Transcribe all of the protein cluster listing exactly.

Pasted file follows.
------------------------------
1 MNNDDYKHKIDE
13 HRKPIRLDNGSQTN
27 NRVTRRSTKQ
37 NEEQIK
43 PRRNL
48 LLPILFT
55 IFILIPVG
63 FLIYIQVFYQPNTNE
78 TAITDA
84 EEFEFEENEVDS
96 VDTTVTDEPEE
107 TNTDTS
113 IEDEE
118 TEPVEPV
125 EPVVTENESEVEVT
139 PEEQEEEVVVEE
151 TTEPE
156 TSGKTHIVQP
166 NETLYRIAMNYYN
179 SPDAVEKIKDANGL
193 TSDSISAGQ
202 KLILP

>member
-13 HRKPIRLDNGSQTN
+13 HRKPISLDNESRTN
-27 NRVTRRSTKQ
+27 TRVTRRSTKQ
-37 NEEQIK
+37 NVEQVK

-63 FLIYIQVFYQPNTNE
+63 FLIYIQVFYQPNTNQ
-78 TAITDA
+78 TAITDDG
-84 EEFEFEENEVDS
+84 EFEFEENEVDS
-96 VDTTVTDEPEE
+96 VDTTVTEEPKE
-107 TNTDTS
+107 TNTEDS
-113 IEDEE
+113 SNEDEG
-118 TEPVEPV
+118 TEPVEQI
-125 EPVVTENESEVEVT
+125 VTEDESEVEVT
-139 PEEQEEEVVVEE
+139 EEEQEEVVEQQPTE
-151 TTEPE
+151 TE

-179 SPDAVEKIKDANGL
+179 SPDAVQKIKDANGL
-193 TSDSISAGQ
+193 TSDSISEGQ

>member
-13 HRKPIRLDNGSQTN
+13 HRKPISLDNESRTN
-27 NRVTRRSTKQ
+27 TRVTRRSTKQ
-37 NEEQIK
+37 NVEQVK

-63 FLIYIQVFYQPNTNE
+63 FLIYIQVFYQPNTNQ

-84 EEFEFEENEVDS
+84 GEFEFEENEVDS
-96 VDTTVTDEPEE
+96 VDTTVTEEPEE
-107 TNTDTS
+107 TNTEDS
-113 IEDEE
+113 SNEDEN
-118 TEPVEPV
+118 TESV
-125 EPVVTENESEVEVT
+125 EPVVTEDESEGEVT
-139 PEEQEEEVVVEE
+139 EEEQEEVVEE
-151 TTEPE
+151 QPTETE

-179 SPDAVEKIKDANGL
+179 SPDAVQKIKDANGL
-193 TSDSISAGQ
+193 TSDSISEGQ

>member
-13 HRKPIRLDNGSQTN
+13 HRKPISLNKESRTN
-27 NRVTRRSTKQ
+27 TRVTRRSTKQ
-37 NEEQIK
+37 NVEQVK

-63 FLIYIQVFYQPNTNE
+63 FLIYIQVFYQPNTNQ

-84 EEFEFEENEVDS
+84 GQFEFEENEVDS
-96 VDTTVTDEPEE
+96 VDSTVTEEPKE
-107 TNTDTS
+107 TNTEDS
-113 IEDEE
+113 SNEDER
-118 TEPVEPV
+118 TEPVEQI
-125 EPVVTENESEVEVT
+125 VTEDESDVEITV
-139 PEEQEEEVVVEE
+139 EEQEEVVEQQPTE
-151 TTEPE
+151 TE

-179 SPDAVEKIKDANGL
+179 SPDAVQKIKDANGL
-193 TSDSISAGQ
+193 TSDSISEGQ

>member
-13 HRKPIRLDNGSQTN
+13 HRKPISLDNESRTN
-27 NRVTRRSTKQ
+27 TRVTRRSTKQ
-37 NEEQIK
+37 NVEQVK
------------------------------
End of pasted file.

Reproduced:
1 MNNDDYKHKIDE
13 HRKPIRLDNGSQTN
27 NRVTRRSTKQ
37 NEEQIK
43 PRRNL
48 LLPILFT
55 IFILIPVG
63 FLIYIQVFYQPNTNE
78 TAITDA
84 EEFEFEENEVDS
96 VDTTVTDEPEE
107 TNTDTS
113 IEDEE
118 TEPVEPV
125 EPVVTENESEVEVT
139 PEEQEEEVVVEE
151 TTEPE
156 TSGKTHIVQP
166 NETLYRIAMNYYN
179 SPDAVEKIKDANGL
193 TSDSISAGQ
202 KLILP

>member
-13 HRKPIRLDNGSQTN
+13 HRKPISLDNESRTN
-27 NRVTRRSTKQ
+27 TRVTRRSTKQ
-37 NEEQIK
+37 NVEQVK

-63 FLIYIQVFYQPNTNE
+63 FLIYIQVFYQPNTNQ
-78 TAITDA
+78 TAITDDG
-84 EEFEFEENEVDS
+84 EFEFEENEVDS
-96 VDTTVTDEPEE
+96 VDTTVTEEPKE
-107 TNTDTS
+107 TNTEDS
-113 IEDEE
+113 SNEDEG
-118 TEPVEPV
+118 TEPVEQI
-125 EPVVTENESEVEVT
+125 VTEDESEVEVT
-139 PEEQEEEVVVEE
+139 EEEQEEVVEQQPTE
-151 TTEPE
+151 TE

-179 SPDAVEKIKDANGL
+179 SPDAVQKIKDANGL
-193 TSDSISAGQ
+193 TSDSISEGQ

>member
-13 HRKPIRLDNGSQTN
+13 HRKPISLDNESRTN
-27 NRVTRRSTKQ
+27 TRVTRRSTKQ
-37 NEEQIK
+37 NVEQVK

-63 FLIYIQVFYQPNTNE
+63 FLIYIQVFYQPNTNQ

-84 EEFEFEENEVDS
+84 GEFEFEENEVDS
-96 VDTTVTDEPEE
+96 VDTTVTEEPEE
-107 TNTDTS
+107 TNTEDS
-113 IEDEE
+113 SNEDEN
-118 TEPVEPV
+118 TESV
-125 EPVVTENESEVEVT
+125 EPVVTEDESEGEVT
-139 PEEQEEEVVVEE
+139 EEEQEEVVEE
-151 TTEPE
+151 QPTETE

-179 SPDAVEKIKDANGL
+179 SPDAVQKIKDANGL
-193 TSDSISAGQ
+193 TSDSISEGQ

>member
-13 HRKPIRLDNGSQTN
+13 HRKPISLNKESRTN
-27 NRVTRRSTKQ
+27 TRVTRRSTKQ
-37 NEEQIK
+37 NVEQVK

-63 FLIYIQVFYQPNTNE
+63 FLIYIQVFYQPNTNQ

-84 EEFEFEENEVDS
+84 GQFEFEENEVDS
-96 VDTTVTDEPEE
+96 VDSTVTEEPKE
-107 TNTDTS
+107 TNTEDS
-113 IEDEE
+113 SNEDER
-118 TEPVEPV
+118 TEPVEQI
-125 EPVVTENESEVEVT
+125 VTEDESDVEITV
-139 PEEQEEEVVVEE
+139 EEQEEVVEQQPTE
-151 TTEPE
+151 TE

-179 SPDAVEKIKDANGL
+179 SPDAVQKIKDANGL
-193 TSDSISAGQ
+193 TSDSISEGQ

>member
-13 HRKPIRLDNGSQTN
+13 HRKPISLDNESRTN
-27 NRVTRRSTKQ
+27 TRVTRRSTKQ
-37 NEEQIK
+37 NVEQVK